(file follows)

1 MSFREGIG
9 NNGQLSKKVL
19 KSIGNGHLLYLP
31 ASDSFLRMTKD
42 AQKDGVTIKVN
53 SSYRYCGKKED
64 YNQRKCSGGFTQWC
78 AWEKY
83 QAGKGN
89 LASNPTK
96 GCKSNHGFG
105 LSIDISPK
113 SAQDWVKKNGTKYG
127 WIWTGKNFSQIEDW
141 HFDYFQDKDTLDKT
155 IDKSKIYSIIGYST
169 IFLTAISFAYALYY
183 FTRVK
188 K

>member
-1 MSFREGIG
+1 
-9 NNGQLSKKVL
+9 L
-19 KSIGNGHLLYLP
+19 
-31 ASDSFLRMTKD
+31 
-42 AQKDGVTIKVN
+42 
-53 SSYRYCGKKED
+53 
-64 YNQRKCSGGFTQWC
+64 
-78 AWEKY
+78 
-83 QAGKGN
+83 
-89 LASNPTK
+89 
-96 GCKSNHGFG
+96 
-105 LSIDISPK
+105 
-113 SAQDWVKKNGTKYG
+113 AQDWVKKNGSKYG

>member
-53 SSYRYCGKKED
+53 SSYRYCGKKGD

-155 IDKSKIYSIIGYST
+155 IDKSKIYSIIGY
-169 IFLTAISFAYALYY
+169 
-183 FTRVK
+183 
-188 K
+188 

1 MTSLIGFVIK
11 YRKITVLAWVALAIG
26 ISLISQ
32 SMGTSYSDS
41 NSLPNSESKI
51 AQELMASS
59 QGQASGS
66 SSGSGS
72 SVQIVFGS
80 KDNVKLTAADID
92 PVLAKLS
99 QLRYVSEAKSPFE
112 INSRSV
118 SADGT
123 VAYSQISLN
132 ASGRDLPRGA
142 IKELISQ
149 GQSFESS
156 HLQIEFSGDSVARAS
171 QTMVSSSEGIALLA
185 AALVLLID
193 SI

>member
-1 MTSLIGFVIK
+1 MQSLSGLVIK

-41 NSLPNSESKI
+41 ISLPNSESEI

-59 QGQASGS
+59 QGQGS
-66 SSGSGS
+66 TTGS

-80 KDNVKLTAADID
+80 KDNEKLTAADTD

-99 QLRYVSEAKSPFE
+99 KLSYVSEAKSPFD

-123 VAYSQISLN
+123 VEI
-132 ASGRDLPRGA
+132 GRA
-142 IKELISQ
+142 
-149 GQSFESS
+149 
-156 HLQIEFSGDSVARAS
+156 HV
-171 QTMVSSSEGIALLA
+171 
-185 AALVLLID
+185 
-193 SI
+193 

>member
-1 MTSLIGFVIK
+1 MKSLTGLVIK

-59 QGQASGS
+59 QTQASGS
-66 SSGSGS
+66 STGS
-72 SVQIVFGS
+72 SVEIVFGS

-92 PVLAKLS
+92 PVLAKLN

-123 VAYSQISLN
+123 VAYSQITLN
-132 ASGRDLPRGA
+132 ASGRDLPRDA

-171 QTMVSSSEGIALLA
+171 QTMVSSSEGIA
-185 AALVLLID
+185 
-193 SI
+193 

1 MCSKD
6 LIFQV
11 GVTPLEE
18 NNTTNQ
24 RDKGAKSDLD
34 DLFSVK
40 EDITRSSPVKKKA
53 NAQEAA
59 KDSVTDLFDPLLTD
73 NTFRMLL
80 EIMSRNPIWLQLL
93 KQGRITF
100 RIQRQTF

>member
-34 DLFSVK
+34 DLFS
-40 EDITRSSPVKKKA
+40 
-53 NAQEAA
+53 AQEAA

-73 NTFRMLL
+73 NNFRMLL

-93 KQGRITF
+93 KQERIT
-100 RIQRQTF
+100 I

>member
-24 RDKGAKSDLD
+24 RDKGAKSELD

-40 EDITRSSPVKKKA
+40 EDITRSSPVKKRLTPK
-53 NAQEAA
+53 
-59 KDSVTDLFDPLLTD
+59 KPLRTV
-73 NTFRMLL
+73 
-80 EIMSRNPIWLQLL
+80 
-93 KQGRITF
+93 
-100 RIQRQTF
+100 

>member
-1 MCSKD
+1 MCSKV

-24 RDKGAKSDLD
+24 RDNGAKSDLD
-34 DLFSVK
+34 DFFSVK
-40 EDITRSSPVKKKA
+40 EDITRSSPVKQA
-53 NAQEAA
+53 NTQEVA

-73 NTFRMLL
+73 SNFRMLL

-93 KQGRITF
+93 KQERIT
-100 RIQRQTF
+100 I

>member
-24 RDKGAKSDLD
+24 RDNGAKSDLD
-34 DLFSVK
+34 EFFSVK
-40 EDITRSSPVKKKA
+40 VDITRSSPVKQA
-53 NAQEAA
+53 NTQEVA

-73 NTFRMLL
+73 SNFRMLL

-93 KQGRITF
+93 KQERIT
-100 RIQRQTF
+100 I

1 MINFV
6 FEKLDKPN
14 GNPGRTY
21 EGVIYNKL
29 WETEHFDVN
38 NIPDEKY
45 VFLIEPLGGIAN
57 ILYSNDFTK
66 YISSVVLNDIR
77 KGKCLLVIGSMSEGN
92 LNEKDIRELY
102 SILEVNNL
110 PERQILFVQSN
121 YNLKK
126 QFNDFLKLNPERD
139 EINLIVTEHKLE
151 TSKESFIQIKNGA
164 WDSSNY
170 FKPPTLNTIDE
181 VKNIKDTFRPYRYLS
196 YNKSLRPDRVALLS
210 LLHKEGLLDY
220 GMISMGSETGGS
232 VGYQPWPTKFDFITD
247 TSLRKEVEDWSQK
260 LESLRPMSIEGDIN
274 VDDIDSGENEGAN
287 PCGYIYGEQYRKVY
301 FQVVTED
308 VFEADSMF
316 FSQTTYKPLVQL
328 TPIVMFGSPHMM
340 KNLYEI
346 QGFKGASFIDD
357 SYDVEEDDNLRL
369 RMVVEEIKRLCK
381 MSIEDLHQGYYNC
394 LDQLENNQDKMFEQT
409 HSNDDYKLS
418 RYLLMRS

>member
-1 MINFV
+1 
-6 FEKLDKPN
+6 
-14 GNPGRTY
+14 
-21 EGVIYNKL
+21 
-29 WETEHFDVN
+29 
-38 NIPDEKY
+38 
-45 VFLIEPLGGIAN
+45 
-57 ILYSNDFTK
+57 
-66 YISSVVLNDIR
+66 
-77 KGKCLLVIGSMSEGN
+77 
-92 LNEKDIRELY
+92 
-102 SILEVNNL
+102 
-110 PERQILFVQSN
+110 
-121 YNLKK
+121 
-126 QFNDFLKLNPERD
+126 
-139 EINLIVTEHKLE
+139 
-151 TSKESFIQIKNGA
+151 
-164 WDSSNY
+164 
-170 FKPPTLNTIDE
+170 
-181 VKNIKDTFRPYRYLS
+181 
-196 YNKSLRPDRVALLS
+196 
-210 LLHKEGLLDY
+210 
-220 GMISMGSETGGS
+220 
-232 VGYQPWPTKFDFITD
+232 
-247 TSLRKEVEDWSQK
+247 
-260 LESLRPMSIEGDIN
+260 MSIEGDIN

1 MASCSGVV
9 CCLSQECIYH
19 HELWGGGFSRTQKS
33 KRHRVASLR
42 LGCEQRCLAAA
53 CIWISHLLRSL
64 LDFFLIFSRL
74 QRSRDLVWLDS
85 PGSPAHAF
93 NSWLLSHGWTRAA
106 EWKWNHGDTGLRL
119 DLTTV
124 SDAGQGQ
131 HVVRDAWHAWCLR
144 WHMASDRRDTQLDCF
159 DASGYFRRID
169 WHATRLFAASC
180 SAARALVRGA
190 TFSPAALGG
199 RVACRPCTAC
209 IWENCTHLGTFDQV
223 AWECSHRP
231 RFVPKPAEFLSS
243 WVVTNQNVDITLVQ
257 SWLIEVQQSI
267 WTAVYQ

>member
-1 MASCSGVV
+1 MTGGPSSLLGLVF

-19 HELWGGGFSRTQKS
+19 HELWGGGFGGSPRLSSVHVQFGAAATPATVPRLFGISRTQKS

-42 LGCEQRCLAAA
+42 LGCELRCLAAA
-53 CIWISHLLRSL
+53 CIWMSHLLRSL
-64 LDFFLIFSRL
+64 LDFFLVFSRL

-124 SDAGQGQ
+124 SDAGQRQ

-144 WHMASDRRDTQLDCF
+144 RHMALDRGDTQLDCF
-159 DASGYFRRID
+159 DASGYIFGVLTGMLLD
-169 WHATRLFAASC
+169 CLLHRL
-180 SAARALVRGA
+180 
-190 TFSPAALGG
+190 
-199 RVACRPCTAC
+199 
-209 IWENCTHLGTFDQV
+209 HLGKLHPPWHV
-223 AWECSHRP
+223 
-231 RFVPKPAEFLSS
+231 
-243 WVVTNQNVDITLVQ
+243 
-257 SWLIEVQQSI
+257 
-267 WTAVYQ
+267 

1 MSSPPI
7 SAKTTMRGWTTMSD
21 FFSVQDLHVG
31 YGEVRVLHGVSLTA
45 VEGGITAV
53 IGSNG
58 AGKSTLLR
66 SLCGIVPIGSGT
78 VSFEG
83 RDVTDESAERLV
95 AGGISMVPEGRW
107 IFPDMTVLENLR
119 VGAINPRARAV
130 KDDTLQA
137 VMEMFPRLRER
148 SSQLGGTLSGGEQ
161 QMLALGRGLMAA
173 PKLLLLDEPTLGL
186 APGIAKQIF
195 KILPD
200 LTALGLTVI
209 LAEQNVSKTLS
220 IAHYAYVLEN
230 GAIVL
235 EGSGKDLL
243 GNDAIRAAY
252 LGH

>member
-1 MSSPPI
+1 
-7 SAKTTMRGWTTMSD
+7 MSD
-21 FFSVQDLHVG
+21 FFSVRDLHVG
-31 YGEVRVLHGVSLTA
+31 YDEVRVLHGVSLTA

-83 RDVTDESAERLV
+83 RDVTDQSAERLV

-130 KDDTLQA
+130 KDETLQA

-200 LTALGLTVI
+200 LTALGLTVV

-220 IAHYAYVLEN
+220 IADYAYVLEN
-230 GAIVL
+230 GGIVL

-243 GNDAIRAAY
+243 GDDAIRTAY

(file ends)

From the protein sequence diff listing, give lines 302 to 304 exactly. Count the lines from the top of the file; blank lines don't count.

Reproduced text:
42 LGCEQRCLAAA
53 CIWISHLLRSL
64 LDFFLIFSRL